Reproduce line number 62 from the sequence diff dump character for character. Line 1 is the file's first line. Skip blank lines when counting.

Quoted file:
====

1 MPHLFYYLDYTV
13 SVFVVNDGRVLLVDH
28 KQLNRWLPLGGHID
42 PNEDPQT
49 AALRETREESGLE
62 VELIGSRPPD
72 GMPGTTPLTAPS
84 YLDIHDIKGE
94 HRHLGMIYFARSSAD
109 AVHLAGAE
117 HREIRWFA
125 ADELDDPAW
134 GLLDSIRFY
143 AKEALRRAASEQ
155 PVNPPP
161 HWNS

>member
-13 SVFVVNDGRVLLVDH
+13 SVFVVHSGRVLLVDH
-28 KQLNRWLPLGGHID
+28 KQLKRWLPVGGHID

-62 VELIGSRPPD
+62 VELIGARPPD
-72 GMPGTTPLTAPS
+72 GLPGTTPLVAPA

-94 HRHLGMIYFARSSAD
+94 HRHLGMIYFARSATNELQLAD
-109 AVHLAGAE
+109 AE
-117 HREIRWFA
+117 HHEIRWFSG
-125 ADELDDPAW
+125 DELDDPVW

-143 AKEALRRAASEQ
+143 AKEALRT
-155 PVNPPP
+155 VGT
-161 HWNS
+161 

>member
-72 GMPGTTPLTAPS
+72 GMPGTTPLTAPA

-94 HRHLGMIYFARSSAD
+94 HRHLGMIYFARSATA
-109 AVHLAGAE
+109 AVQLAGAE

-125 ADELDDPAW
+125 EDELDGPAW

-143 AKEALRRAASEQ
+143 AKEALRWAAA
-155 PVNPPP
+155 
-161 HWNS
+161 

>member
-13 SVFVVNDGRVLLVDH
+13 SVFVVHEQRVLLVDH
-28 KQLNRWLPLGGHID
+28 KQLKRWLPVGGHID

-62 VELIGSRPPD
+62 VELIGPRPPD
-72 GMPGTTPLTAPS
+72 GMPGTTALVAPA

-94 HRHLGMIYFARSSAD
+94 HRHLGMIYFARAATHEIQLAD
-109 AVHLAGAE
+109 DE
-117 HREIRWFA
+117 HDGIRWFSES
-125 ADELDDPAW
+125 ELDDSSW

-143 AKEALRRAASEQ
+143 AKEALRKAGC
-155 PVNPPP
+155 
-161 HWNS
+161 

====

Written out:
-72 GMPGTTPLTAPS